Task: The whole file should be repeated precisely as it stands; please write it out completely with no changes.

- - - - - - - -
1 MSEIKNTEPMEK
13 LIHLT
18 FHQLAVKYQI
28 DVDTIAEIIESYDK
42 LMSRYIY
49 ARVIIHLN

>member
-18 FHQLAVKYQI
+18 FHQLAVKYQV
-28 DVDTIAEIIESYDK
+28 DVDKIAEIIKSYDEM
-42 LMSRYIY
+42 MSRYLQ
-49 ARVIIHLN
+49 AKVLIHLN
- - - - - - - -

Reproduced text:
1 MSEIKNTEPMEK
13 LIHLT
18 FHQLAVKYQI
28 DVDTIAEIIESYDK
42 LMSRYIY
49 ARVIIHLN

>member
-18 FHQLAVKYQI
+18 FHQLAVKYQV
-28 DVDTIAEIIESYDK
+28 DVDKIAEIIKSYDEM
-42 LMSRYIY
+42 MSRYLQ
-49 ARVIIHLN
+49 AKVLIHLN